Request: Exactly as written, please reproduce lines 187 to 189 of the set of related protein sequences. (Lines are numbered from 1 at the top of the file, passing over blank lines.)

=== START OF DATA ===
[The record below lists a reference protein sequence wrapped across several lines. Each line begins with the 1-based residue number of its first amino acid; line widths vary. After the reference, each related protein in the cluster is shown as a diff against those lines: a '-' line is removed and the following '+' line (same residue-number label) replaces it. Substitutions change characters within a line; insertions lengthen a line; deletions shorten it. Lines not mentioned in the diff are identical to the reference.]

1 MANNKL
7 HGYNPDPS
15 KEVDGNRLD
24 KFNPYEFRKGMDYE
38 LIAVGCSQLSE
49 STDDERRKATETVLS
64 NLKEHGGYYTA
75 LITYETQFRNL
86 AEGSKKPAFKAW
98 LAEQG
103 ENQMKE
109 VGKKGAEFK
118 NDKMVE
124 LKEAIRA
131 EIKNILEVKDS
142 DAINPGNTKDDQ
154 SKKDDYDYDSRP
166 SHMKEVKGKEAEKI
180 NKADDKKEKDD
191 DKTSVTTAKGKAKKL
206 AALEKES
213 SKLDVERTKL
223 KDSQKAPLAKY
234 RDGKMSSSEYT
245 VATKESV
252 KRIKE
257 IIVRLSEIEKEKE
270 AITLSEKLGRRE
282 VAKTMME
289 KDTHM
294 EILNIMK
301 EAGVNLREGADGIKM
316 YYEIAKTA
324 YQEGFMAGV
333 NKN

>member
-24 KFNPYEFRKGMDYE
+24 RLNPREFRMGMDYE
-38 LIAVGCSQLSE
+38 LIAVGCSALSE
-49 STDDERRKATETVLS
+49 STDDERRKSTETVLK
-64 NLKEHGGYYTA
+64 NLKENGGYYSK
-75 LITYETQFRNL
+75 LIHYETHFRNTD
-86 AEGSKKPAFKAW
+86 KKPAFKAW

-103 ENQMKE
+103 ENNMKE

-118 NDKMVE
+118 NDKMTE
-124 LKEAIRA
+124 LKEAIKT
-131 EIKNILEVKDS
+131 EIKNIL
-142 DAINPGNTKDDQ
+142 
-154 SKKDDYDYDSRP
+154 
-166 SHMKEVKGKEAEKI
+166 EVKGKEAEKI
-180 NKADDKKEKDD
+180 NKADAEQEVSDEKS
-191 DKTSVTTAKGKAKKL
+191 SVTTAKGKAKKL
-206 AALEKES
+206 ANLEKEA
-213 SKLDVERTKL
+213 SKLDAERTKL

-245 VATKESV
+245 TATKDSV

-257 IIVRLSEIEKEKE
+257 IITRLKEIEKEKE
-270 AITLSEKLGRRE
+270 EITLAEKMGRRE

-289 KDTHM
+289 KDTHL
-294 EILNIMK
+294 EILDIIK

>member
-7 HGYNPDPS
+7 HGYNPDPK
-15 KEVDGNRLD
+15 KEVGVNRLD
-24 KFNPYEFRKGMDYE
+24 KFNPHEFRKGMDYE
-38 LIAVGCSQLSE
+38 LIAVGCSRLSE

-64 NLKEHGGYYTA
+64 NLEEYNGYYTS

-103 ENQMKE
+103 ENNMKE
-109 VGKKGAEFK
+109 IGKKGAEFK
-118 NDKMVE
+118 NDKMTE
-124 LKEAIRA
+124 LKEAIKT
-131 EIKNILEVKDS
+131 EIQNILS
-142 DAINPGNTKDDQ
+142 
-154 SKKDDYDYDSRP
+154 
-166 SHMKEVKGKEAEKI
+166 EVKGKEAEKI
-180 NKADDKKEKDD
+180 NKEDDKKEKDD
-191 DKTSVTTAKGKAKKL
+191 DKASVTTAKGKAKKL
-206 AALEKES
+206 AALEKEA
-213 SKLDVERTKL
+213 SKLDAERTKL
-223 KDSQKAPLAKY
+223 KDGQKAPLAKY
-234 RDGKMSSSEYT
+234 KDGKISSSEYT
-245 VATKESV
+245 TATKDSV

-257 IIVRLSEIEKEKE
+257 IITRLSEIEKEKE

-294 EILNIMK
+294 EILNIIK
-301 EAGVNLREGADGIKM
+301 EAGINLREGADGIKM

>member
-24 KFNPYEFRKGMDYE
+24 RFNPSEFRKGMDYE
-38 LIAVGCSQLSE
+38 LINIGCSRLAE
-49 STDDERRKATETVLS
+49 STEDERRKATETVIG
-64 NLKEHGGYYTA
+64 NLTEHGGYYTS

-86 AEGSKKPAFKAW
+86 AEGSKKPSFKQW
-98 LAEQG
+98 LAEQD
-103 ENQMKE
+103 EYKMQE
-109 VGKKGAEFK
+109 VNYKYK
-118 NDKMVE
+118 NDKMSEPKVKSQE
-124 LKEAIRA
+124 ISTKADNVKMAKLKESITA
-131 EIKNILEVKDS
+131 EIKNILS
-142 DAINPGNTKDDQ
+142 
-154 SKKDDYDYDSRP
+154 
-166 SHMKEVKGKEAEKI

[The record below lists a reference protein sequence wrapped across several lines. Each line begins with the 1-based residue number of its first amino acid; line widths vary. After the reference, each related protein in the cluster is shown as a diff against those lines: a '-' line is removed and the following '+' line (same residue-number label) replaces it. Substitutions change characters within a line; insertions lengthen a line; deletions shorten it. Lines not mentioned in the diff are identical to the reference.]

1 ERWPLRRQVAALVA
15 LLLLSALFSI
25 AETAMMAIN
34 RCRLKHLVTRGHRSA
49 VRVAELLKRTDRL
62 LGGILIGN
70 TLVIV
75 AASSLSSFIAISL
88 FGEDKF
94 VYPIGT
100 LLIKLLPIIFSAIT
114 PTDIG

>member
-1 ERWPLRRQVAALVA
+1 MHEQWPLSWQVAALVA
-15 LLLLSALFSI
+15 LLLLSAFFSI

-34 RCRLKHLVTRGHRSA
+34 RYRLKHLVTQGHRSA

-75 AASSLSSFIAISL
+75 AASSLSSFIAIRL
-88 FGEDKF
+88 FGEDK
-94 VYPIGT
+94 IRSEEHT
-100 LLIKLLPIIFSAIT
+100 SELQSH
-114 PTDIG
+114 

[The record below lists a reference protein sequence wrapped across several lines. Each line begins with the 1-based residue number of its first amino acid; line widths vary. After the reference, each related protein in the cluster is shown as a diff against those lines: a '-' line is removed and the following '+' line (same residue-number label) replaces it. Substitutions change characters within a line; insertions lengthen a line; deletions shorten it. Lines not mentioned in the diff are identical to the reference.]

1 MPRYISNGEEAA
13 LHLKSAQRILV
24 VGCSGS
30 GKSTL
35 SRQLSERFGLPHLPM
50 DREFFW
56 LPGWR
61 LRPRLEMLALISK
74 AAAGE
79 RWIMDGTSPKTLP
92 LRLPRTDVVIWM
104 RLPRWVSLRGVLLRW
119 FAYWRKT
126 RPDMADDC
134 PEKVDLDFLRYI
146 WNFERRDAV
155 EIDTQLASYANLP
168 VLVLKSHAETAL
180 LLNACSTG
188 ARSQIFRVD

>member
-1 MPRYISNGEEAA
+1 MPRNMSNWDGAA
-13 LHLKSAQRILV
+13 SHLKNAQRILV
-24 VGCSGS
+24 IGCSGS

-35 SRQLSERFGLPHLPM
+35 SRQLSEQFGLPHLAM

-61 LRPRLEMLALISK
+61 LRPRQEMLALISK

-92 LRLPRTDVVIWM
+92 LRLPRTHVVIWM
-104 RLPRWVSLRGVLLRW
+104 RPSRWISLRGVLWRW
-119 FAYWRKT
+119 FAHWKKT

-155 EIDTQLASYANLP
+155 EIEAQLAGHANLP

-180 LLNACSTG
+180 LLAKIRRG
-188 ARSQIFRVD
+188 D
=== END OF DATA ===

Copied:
[The record below lists a reference protein sequence wrapped across several lines. Each line begins with the 1-based residue number of its first amino acid; line widths vary. After the reference, each related protein in the cluster is shown as a diff against those lines: a '-' line is removed and the following '+' line (same residue-number label) replaces it. Substitutions change characters within a line; insertions lengthen a line; deletions shorten it. Lines not mentioned in the diff are identical to the reference.]

1 MPRYISNGEEAA
13 LHLKSAQRILV